Sgt. Long’s innovation, dubbed the Personal Combat Assistant and Reporting Device (PCARD), is a suite of smart products, including a device that’s about the size of a smartwatch. Instead of trying to make gear weigh less, Sgt. Long is “leveraging technology to improve resupply.” Read the DefenseTech post for more on his inspired (we won’t say heavyweight) thinking.

Doug Bedell — August 4, 2017, 1:56 pm

You Think This Sounds Fishy? Well, It’s Not

If it’s one of the latest models, not even your fish tank may be secure. Truly. The Washington Post reports how hackers stole data from a North American casino “by using an Internet-connected fish tank”.

“The fish tank had sensors connected to a PC that regulated the temperature, food and cleanliness of the tank.”

“‘Somebody got into the fish tank and used it to move around into other areas (of the network) and sent out data,'” said Justin Fier, director of cyber intelligence for the security firm Darktrace.

Evidently “10 GB of data were sent out to a device in Finland,” all without disturbing the fish in the tank.

Doug Bedell — August 3, 2017, 8:43 am

Mobile Employees Can Pose Cyber Security Risks

Many business offices are functioning as though they don’t have walls, the Clearswift cyber security blog notes. That’s because their increasingly mobile employees are using portable computers, iPads and cellphones for business purposes. And those mobile devices may not be as secure as their office counterparts.

So how do we insure the security of out-of-office digital tools? Clearswift lifts a number of safeguards, ranging from using secure passwords to learning how to use cloud-based applications like Dropbox propperly. (Still risky, though.)

Staff education and awareness of cyber security hazards is essential in today’s “mobile offices”.

Doug Bedell — July 31, 2017, 1:32 pm

Caught on the ‘Dark Web’ by Carelessness Over Passwords

The ‘Dark Web’ is defined as the part of the World Wide Web “that is only accessible by means of special software, allowing users and website operators to remain anonymous or untraceable.” That is, if the scamers use their passwords correctly.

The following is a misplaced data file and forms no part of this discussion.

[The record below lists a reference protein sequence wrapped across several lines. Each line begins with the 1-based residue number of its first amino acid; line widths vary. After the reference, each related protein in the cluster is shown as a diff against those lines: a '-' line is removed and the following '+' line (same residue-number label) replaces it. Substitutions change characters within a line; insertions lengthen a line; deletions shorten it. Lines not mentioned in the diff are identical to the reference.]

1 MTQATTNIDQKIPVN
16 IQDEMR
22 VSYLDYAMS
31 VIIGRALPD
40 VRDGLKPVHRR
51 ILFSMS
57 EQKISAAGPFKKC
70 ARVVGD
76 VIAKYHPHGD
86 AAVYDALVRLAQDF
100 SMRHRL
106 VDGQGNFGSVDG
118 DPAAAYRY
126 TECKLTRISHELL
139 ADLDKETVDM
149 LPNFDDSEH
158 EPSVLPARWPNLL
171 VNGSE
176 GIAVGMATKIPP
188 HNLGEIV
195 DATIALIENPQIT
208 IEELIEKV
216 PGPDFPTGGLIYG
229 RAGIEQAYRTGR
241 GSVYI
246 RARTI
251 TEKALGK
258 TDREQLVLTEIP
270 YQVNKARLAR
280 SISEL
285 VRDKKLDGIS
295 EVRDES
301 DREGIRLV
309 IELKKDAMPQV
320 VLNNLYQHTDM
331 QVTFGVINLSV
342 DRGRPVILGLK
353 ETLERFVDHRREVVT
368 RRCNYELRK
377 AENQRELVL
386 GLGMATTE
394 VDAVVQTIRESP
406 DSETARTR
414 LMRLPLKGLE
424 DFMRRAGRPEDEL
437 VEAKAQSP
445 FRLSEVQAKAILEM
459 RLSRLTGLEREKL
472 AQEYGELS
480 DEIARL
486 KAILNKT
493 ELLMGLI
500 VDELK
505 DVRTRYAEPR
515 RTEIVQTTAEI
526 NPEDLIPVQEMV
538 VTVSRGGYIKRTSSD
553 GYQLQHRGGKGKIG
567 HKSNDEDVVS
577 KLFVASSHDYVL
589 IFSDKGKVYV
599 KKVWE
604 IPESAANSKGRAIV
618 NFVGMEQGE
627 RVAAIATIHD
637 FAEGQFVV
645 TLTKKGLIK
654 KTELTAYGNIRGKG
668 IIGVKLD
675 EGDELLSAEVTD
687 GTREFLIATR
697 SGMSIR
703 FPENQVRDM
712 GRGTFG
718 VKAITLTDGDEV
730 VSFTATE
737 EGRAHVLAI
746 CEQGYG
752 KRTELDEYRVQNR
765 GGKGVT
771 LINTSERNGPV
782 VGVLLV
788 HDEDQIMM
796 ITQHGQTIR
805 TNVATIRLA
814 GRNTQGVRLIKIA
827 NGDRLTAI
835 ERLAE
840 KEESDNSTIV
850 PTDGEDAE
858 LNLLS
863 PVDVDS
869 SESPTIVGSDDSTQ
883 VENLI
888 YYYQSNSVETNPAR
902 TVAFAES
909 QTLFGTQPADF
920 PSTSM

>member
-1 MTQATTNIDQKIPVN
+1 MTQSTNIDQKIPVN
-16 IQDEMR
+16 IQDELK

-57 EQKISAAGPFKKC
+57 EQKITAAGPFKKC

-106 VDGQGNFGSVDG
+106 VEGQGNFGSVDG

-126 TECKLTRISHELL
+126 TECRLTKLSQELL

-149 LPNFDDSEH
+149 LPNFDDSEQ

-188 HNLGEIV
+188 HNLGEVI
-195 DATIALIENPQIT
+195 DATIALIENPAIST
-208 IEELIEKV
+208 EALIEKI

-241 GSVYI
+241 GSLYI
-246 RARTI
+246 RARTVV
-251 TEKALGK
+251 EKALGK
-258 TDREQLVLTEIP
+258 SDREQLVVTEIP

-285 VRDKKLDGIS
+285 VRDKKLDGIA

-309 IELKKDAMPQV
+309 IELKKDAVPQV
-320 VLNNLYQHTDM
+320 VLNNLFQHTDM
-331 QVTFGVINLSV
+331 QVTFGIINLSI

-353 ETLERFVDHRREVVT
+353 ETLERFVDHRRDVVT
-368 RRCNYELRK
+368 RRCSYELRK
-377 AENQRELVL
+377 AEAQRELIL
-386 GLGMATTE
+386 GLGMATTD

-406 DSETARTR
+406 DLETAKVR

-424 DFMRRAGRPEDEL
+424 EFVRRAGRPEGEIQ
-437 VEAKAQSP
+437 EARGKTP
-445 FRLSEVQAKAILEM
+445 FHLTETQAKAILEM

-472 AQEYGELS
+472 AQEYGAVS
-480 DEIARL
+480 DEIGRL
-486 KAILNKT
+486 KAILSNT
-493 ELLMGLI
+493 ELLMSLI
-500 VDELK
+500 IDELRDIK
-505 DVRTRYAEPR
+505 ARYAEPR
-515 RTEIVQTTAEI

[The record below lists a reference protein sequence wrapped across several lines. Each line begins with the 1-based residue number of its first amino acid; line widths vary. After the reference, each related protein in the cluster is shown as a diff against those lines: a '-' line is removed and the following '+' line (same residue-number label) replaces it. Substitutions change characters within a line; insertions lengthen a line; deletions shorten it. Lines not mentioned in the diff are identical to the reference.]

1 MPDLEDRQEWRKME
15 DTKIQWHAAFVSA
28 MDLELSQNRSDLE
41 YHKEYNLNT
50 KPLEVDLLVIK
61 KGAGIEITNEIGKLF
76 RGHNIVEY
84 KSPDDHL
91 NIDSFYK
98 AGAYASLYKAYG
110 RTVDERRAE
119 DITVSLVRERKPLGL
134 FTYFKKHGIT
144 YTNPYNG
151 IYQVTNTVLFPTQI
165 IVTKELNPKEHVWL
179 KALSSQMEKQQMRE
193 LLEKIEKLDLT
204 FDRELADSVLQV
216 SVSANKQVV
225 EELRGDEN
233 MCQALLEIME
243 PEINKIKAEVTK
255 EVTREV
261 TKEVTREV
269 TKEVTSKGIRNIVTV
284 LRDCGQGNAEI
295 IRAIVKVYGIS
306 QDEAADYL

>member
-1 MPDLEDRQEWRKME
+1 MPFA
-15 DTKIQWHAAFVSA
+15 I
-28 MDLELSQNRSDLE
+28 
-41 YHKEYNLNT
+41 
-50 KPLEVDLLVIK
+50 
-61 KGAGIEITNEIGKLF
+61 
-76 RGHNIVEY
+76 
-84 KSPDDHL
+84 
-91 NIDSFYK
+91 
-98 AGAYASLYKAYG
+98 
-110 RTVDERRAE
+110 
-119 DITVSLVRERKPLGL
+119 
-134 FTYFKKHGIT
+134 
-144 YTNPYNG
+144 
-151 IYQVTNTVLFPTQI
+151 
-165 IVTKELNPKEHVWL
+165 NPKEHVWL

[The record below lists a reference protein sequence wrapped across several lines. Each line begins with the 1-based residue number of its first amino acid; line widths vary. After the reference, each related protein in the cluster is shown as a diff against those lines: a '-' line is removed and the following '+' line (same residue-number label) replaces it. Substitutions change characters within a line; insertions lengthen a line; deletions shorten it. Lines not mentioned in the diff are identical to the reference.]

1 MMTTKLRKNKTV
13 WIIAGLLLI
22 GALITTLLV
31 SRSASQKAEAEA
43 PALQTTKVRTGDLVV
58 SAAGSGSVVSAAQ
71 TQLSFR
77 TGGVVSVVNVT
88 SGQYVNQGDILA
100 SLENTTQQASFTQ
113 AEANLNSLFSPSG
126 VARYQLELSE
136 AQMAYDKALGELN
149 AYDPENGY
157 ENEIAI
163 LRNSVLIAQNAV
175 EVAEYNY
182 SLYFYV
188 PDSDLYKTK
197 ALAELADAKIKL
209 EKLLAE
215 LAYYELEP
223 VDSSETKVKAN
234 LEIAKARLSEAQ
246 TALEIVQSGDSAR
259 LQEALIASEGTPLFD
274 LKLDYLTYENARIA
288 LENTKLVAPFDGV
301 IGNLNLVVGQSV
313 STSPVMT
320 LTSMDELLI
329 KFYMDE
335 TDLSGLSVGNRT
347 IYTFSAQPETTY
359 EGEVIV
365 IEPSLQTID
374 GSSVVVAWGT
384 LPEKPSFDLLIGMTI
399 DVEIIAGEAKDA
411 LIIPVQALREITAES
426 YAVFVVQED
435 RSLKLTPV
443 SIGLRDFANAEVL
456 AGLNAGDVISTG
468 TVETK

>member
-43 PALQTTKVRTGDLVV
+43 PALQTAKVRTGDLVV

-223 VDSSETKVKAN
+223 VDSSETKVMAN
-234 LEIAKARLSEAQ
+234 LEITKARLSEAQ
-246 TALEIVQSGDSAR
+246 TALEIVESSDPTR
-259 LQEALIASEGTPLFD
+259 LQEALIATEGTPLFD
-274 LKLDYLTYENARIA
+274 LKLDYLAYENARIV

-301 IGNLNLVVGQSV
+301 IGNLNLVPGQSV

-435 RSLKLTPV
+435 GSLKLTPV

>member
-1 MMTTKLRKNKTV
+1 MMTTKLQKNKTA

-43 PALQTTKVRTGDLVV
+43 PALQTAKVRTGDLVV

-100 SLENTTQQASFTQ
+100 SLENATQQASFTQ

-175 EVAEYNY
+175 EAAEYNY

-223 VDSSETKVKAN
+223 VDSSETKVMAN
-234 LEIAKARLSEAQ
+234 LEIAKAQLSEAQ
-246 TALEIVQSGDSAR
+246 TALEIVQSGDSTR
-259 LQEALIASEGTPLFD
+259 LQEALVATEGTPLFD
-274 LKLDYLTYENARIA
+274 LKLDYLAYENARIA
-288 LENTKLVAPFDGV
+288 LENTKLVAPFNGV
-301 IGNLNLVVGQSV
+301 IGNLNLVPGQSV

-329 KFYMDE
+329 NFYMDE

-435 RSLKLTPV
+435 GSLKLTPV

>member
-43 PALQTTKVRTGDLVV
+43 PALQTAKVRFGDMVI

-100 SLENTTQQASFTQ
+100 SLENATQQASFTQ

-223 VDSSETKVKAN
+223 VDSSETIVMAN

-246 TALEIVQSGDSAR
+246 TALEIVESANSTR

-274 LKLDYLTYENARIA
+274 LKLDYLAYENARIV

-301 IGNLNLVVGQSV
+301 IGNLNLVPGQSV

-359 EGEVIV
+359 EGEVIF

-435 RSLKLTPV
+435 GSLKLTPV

Naked Security reports on some digital predators in the Netherlands who found their sites under the control of the Dutch Police, because they didn’t attend to their own passwords and didn’t use two-factor authentication on their accounts.

The Dutch police took down 16 shady operators not by using high-tech tricks, but by “simply reusing (web) credentials they’d already captured.” Oh my, whichever side of the law one’s on, security attentiveness matters.

Doug Bedell — July 28, 2017, 11:02 am

Security’s Realities, Both Physical and Digital

On the Security blog, Kevin Coleman, a security authority and visionary, identifies “the top five drivers of current approaches and strategies for security.” They are both physical and digital.

For PRO Barrier, whose expertise is primarily in entrance and perimeter security, the most pertinent of Coleman’s concerns is “obsolete/inadequate physical and digital perimeter protection capabilities.”

Read why Coleman is concerned that business executives aren’t sufficient informed or clearly enough focused on today’s multi-faceted security risks.

Doug Bedell — July 26, 2017, 4:02 pm

A Computer Mouse Can Be a Pesky Devil Indeed

More and more, the threats being talked about on security blogs these days concern cyber security and the increasing ease with which unprotected computer systems can be breached. There’s Yossi Appleboum on SecurityInfoWatch for instance. He’s the Co-SEO Sepio Systems, “a pioneer in securing organizations against attacks via rogue hardware systems.”

For example, “It may sound crazy that computer peripherals like mice, keyboards and network devices like printers and IP phones will be used for cyber attacks on commercial targets, but the fact is, these attacks are already happening. The cost of these tools is dropping rapidly, as are the required skills for executing attacks. Criminals are now selling plug-and-play “attack sets for dummies” on the dark web that require no coding or hacking expertise to be able to exfiltrate sensitive data from systems…”

Read on, and recognize that a mouse in hostile hands can be akin to a Trojan Horse.